Intimate apparel becomes a form of wearable art

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Intimate apparel becomes a form of wearable art

As some fashion critics claim, eyes may be the windows of the soul, but shoes have always been the gateway to the psyche.
Holly Brubach, a former fashion writer for The New Yorker magazine, has said: “A pair of new shoes might not cure a broken heart or soothe a tension headache but they will relieve the symptoms and chase away the blues.”
But shoes, as well as other articles of clothing, can also be works of art. At least that’s according to a local exhibit of shoes and bras, titled “The World’s Best Brassiere and Shoe Art,” at Topaz Hall in the Hyundai Department Store in Mokdong, western Seoul, which brings together work by artists and designers such as Jean Paul Gaultier and Yves Saint Laurent.
The exhibit, a grand display of wearable and non-wearable art, looks into the world of sexual fetishism and hidden meanings of the female body, featuring ideas that are filled with wacky humor that openly play on sexual puns.
One of the most interesting aspects of the show is how artists and designers create associations between the female body and the random objects of life.
Italian designer Karim Azai displays a sandal made out of a bronze that was cast in the shape of a flatfish, while boots appear in the shape of the Tower of Pisa. The bras on display include shapes ranging from a water faucet to car headlights, darts and Venetian gondolas.
Others have specifically erotic connotations.
“Slave of Love” by Elio Pedaro, for example, has a bra cup in the shape of a man’s hand that is shackled in an iron chain. “Don’t Touch Me” by Michael Nalini has needles sticking out of the bra cups.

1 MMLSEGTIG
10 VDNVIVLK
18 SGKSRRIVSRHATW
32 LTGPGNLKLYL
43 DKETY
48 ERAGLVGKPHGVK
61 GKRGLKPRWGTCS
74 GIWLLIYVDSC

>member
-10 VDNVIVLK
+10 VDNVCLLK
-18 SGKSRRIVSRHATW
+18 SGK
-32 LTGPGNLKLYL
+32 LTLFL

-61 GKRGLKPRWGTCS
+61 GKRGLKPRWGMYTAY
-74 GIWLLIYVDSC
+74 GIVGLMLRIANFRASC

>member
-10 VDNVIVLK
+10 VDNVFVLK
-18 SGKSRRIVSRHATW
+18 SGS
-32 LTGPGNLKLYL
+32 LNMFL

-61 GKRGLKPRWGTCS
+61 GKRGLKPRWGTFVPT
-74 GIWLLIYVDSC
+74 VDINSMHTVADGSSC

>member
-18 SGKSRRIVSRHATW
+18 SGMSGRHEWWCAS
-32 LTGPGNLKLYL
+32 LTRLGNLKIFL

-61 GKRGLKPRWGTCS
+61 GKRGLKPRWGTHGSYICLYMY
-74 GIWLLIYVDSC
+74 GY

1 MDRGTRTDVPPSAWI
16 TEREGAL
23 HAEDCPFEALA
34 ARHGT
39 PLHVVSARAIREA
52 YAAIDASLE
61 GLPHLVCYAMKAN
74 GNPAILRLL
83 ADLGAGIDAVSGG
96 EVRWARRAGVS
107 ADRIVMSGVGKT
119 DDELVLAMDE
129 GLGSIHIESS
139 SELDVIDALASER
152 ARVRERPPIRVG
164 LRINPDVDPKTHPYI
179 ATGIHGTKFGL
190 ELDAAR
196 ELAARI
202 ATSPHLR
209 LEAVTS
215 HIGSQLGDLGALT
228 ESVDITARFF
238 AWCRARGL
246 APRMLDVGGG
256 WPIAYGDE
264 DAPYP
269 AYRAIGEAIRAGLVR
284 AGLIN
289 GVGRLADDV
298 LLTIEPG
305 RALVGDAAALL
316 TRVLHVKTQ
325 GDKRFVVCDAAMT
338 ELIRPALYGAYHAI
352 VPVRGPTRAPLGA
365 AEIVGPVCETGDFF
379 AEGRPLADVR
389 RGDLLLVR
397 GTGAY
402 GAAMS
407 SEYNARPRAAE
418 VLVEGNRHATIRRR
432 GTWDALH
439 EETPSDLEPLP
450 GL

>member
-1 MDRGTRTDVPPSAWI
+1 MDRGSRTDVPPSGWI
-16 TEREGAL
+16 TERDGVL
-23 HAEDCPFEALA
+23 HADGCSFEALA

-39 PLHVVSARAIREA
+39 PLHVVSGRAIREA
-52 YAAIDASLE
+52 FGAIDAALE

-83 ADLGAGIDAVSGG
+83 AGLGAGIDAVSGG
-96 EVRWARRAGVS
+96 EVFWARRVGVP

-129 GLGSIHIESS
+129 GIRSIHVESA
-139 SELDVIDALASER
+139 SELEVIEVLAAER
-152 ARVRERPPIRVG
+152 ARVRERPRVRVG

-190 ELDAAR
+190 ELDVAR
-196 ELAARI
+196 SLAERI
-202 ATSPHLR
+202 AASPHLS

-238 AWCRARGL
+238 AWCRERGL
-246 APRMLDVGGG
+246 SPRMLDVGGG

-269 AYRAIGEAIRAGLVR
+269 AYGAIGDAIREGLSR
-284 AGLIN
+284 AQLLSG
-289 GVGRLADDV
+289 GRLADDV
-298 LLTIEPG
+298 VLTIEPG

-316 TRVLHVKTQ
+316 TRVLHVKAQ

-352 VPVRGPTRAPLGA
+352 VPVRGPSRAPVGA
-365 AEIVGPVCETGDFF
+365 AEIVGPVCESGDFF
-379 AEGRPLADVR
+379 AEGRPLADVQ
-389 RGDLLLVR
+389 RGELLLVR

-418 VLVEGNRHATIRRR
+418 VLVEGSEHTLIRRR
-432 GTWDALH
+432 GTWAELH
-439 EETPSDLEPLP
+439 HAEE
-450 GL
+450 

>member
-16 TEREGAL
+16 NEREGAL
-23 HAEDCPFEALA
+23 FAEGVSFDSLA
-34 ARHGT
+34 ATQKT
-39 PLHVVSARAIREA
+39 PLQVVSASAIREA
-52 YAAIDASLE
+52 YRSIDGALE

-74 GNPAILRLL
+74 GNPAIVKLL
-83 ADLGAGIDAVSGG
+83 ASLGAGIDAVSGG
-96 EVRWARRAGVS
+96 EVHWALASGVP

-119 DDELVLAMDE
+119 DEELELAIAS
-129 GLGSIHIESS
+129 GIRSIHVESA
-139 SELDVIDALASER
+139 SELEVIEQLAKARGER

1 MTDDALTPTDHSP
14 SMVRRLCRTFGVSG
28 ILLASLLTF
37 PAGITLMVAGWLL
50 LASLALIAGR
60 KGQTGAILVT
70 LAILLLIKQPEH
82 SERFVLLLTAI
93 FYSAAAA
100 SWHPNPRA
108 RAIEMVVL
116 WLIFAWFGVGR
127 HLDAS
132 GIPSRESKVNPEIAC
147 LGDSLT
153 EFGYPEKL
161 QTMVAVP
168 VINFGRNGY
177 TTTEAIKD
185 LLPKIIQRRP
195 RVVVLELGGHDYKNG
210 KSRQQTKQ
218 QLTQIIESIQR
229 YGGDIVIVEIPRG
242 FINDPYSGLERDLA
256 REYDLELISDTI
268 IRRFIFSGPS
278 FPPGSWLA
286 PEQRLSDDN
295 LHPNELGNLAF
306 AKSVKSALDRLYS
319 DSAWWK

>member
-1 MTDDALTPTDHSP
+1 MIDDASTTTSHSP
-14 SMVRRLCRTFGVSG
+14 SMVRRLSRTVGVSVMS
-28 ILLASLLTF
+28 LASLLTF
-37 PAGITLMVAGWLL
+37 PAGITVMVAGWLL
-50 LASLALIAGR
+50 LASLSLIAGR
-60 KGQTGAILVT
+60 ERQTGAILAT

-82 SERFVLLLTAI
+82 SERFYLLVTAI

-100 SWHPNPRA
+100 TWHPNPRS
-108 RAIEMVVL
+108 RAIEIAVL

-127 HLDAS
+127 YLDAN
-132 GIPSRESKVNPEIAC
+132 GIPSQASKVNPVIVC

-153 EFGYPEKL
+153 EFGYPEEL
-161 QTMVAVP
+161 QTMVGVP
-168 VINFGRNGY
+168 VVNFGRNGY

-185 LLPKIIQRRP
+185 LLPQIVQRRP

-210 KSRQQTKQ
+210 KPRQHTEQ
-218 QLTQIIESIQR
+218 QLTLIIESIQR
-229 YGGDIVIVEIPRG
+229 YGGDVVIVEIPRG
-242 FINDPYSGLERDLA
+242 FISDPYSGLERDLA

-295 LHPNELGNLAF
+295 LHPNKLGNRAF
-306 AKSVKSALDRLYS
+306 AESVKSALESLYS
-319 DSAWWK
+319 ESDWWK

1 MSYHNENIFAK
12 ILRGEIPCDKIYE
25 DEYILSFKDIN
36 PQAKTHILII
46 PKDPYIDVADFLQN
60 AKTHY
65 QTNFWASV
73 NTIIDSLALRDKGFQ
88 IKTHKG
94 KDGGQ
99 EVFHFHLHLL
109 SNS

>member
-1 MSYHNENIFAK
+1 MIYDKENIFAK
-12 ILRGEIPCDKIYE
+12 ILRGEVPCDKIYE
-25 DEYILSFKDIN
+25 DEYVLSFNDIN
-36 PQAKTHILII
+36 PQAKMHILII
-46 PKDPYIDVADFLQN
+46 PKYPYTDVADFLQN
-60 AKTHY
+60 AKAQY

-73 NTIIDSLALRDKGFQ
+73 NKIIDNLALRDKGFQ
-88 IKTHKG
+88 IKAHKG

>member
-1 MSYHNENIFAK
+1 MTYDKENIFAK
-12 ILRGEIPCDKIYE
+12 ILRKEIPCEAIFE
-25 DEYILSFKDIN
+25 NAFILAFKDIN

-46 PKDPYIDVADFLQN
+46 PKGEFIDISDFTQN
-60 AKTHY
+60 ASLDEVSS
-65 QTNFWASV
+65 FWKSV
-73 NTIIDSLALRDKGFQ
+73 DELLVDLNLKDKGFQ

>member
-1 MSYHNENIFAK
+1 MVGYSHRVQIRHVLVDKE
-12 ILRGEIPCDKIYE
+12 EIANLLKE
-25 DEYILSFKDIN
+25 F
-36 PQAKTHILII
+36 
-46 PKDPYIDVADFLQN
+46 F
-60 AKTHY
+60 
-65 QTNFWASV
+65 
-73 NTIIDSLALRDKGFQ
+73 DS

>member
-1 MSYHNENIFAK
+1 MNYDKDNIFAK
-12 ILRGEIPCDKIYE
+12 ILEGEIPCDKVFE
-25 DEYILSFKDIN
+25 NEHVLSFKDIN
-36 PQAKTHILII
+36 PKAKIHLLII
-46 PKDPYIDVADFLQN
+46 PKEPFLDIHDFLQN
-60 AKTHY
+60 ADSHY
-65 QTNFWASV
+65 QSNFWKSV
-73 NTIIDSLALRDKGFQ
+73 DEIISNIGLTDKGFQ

More explicitly, an eccentric design by Lucia Dote shows a bra in which two plastic picture frames containing Pope John Paul II’s photograph and decorated with Christmas lights have been attached to the bra cups. The lights are turned on when the frames are plugged into an electric outlet.
Some of the works in the exhibit feature edgier designs. In “Antaeus,” Samuela Mazza presents a snakeskin shoe whose stilletto heel is in the shape of a man. “Leather is a Product of Murder,” a collaborative work by two Italian designers, shows a shoe sprouting the miniature chopped body parts of a cow splashing blood out of the skin, a critical reference to animal slaughter.
Certain motifs repeatedly come up in the exhibit, such as the linking of snakes and food with bras.
In “Aida on Stage,” Italian designer Franco Jepilleli displays a bra made out of cobra heads. The image reappears in “Temptation of Eve” by Elsilia Garlioli, in which the bra cups are surrounded by snakes and apples, in a biblical reference.
For this exhibit, which reveals the most intimate of women’s attire, Hyundai Department Store, which organized the show, spent a considerable sum of money. The shoes in the exhibit are worth 2 billion won ($2 million), averaging about 5 million won each.
The most expensive work in the exhibit is a shoe by Charles Jourdan decorated with the reproduction of a Picasso drawing; it costs 1 million euros.
For those who are interested, most of the works are for sale. The purchased items will be delivered to the clients after the exhibition’s national tour ends in mid-June.


by Park Soo-mee

“The World’s Best Brassiere and Shoe Art” continues at Topaz Hall, a gallery in the Hyundai Department Store in Mokdong, through Sunday. From Wednesday to June 7, the exhibit travels to the Hyundai store in the COEX in southern Seoul. For more information, call 02-2163-2233.
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